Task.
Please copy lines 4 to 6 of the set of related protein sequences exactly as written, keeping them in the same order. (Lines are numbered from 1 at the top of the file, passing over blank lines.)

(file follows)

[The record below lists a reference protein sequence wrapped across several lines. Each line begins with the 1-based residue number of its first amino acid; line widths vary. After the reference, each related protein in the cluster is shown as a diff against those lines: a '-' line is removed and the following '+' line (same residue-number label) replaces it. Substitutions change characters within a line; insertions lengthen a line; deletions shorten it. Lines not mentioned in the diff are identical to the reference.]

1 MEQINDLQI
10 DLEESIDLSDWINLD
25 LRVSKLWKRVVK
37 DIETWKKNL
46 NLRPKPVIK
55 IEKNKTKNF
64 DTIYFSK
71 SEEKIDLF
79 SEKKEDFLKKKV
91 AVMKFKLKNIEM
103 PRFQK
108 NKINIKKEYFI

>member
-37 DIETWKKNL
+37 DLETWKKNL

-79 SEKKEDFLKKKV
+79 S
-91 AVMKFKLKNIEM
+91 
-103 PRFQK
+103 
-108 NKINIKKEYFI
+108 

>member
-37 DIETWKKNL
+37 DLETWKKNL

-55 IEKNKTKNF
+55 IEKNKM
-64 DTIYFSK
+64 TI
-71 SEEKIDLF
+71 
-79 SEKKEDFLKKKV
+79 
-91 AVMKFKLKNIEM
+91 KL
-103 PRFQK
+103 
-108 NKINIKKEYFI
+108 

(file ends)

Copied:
25 LRVSKLWKRVVK
37 DIETWKKNL
46 NLRPKPVIK